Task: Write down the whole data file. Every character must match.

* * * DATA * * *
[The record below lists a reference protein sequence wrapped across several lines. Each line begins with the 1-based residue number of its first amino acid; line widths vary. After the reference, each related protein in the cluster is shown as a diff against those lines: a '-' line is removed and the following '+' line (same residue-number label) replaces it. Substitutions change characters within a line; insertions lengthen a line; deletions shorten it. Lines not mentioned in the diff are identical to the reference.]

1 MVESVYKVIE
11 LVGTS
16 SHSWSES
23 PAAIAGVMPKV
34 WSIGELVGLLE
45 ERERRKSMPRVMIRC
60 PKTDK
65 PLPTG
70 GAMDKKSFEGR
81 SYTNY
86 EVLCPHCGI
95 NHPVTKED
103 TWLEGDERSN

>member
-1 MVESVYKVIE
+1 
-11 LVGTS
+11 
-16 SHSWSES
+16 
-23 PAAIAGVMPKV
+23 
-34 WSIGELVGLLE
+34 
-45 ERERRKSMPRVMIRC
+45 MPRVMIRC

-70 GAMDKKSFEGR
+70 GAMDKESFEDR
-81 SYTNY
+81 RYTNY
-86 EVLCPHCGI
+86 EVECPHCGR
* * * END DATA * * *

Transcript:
[The record below lists a reference protein sequence wrapped across several lines. Each line begins with the 1-based residue number of its first amino acid; line widths vary. After the reference, each related protein in the cluster is shown as a diff against those lines: a '-' line is removed and the following '+' line (same residue-number label) replaces it. Substitutions change characters within a line; insertions lengthen a line; deletions shorten it. Lines not mentioned in the diff are identical to the reference.]

1 MVESVYKVIE
11 LVGTS
16 SHSWSES
23 PAAIAGVMPKV
34 WSIGELVGLLE
45 ERERRKSMPRVMIRC
60 PKTDK
65 PLPTG
70 GAMDKKSFEGR
81 SYTNY
86 EVLCPHCGI
95 NHPVTKED
103 TWLEGDERSN

>member
-1 MVESVYKVIE
+1 
-11 LVGTS
+11 
-16 SHSWSES
+16 
-23 PAAIAGVMPKV
+23 
-34 WSIGELVGLLE
+34 
-45 ERERRKSMPRVMIRC
+45 MPRVMIRC

-70 GAMDKKSFEGR
+70 GAMDKESFEDR
-81 SYTNY
+81 RYTNY
-86 EVLCPHCGI
+86 EVECPHCGR